Chris the story reading ape has a post today talking about, amongst other things, ‘free days’ for books:
I have done a few free days of my books on Amazon, and have to agree that the chance of getting any reviews at all out of it is very low indeed.
I would say that free days are effective in two ways.
- On Amazon at least, recommendations are determined by analysing customer views and purchases (‘Customers who bought this item also bought…’). Free days are great for establishing these cross-references for new releases.
- It’s getting very common for authors who write series of books to make the first in the series permanently free. People can then try the first in the series and decide whether they want to purchase later books.
Commenting on the above post, Loretta Livingstone says,
They are a good idea when you need reviews, for a new book, but why would people pay for them when they know that you will do a Freebie Day again shortly?
Lorinda J. Taylor voices similar concerns:
The only reason why sales would pick up after a free period is if someone influential stumbled across the book during the free period and then recommended it to all their friends. It’s very unlikely, but not impossible, and so it’s a bit like playing the lottery.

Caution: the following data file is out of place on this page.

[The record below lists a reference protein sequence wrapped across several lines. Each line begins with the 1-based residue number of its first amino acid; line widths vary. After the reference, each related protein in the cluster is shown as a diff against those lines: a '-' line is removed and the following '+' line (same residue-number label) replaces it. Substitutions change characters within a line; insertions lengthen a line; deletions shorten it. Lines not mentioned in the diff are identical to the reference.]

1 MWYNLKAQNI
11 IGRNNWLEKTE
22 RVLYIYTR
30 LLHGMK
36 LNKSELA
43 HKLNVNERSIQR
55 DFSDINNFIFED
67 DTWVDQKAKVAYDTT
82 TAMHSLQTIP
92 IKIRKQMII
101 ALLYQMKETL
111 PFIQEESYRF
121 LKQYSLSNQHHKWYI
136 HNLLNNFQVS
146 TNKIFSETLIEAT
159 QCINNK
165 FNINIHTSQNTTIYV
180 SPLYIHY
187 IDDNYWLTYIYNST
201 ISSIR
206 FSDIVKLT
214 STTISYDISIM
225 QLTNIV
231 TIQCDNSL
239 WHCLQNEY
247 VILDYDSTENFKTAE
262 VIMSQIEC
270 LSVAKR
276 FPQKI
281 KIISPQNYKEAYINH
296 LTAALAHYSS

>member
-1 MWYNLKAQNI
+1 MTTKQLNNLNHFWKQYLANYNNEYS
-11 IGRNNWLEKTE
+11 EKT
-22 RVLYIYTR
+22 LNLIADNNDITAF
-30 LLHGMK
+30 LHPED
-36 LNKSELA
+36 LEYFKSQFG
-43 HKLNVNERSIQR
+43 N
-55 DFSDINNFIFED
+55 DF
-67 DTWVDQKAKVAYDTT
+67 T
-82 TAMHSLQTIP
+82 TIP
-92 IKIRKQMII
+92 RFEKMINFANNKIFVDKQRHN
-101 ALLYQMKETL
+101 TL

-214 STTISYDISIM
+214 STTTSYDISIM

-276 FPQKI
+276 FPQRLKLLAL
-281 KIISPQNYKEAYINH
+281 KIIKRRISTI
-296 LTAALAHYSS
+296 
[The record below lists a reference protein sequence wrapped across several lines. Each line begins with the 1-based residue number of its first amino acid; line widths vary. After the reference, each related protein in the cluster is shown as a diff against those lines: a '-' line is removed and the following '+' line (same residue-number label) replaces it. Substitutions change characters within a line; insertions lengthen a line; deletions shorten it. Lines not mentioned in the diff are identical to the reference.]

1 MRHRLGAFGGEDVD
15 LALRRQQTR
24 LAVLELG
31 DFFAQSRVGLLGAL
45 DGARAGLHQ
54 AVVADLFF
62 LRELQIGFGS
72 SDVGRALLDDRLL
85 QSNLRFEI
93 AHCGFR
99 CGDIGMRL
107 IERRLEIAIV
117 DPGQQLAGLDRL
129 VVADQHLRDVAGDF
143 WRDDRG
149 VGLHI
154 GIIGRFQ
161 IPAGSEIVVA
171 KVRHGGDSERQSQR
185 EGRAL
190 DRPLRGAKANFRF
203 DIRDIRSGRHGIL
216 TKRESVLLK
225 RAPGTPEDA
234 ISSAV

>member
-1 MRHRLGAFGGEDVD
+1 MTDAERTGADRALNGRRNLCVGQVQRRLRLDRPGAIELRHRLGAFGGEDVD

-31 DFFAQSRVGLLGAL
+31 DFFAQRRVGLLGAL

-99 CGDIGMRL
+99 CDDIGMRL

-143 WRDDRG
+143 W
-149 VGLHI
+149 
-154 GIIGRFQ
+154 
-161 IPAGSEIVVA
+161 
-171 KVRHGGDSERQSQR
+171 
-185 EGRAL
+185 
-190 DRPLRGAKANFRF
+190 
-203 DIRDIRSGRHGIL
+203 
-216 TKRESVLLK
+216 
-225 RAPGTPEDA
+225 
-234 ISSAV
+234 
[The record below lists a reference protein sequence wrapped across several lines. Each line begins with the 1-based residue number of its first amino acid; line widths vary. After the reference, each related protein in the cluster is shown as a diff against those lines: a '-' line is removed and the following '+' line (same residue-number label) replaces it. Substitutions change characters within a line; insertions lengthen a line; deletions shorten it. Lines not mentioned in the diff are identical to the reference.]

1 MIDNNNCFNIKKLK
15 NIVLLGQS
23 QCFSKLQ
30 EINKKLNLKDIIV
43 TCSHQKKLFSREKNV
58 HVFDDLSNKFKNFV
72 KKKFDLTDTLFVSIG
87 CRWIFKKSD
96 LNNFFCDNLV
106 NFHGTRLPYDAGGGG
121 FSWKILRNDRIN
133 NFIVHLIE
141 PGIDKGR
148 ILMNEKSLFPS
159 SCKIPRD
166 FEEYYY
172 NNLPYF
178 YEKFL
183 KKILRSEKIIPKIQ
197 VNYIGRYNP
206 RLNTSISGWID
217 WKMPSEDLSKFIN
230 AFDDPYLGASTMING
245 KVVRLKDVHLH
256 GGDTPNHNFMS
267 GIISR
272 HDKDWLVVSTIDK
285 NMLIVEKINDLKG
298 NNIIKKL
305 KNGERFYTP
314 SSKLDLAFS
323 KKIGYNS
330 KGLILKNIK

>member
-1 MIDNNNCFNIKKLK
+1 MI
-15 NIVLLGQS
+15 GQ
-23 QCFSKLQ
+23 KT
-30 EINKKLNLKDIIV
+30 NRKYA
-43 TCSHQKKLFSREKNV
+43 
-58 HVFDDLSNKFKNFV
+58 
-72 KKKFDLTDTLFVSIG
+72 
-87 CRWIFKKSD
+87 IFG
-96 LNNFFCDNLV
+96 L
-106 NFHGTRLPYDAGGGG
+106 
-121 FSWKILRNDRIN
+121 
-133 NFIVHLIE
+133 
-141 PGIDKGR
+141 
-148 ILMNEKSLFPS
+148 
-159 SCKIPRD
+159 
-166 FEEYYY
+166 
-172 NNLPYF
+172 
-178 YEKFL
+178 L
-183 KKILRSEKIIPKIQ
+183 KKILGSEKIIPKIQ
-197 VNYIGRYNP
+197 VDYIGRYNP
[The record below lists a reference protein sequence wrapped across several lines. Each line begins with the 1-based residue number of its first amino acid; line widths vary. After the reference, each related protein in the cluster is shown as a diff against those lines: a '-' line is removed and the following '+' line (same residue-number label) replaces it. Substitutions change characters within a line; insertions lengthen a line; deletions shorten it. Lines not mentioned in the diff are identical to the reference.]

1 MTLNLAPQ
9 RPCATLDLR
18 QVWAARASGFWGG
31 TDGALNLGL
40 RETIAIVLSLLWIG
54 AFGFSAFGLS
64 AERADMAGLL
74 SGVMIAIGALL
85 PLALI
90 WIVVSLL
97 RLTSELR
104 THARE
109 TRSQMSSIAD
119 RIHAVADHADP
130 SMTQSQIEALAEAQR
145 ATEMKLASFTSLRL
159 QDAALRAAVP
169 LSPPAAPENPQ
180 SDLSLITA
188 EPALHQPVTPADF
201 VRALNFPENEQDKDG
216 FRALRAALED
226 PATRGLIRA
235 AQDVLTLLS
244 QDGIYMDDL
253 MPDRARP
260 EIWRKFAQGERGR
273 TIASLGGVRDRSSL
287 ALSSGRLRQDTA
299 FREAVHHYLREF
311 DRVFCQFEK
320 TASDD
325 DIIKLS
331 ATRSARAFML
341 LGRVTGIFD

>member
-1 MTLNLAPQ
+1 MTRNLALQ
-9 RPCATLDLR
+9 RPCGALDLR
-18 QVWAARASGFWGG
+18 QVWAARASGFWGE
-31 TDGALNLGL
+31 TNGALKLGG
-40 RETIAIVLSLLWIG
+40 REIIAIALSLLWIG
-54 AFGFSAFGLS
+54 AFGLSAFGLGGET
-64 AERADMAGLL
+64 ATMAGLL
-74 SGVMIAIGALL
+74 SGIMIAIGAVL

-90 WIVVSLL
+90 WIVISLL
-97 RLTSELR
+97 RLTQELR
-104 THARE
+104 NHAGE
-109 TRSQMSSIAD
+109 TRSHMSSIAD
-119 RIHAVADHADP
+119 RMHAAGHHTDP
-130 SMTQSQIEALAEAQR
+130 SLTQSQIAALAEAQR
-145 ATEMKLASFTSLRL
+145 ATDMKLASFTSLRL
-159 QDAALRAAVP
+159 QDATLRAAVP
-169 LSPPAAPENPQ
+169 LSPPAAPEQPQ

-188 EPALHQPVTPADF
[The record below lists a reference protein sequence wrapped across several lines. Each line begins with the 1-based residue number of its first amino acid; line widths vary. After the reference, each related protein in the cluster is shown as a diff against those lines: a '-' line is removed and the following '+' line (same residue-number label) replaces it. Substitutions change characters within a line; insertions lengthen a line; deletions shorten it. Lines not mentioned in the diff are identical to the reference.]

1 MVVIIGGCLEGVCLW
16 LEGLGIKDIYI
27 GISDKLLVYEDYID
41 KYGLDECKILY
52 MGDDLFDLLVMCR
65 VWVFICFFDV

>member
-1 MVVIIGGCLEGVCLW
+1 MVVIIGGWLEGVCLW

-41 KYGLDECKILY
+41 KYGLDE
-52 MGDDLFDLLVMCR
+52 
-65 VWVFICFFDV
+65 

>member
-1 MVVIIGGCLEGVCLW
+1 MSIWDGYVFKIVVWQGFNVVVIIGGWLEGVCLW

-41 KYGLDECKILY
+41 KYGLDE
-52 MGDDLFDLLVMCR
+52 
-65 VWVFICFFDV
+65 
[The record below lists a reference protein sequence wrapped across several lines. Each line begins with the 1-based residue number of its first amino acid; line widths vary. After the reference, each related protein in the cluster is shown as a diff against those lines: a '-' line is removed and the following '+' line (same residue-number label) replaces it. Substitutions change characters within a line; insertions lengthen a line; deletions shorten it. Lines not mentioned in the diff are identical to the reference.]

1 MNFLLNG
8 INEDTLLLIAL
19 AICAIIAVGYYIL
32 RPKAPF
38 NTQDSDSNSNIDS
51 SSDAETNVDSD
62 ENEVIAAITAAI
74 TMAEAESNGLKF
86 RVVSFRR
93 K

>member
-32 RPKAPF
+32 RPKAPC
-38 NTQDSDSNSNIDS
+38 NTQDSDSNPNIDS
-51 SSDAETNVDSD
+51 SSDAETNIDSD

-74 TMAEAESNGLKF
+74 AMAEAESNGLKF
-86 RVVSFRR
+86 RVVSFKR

I’ve noticed that a lot of the books I keep half an eye on don’t seem to have free days. They change price from time to time, and a large reduction may encourage me to buy it. If it’s less than £1 I may buy it anyway. If it’s between £1 and £2 I will hesitate to buy it. If it’s more than that… it will have to be something very special.
It’s true that lots of free books are downloaded but not read. It’s true that people wait for books to become free. I am guilty of doing both, but also sometimes I buy books and sometimes I read books. There are a huge number of books out there waiting to be read. I’m not going to buy every single book that I may one day want to read. Most of the free books languishing on my Kindle are intended to be read at some point in the unforeseeable future. For most of them I will try to leave some sort of review, whether good, bad or indifferent.
The Story Reading Ape raises another point of interest:
Very true. It’s how I shop for books, especially in bookshops. I can be seduced into other genres, but the book had better have an eye-catching cover or an intriguing title. For new authors in a flooded marketplace, it’s difficult to get noticed, and akhenkhan says:
Take a bit of advice from someone who knows, having learned the hard way, my advice to them is simply this – write a book which will grab the attention of the market.
- Don’t specialise when you are first starting out.
- Instead take note of what is selling.
- Take note of what genre is currently popular, and if you feel you can write within it, do so.
We indies have enough trouble doing our best to ignore the vicious attacks of the trolls.
Writing a book that no one wants to buy is equally annoying.
I dare say this is good advice. For myself, I’m too reactionary to write within genre conventions – which is ironic, perhaps, given my passion for vampires.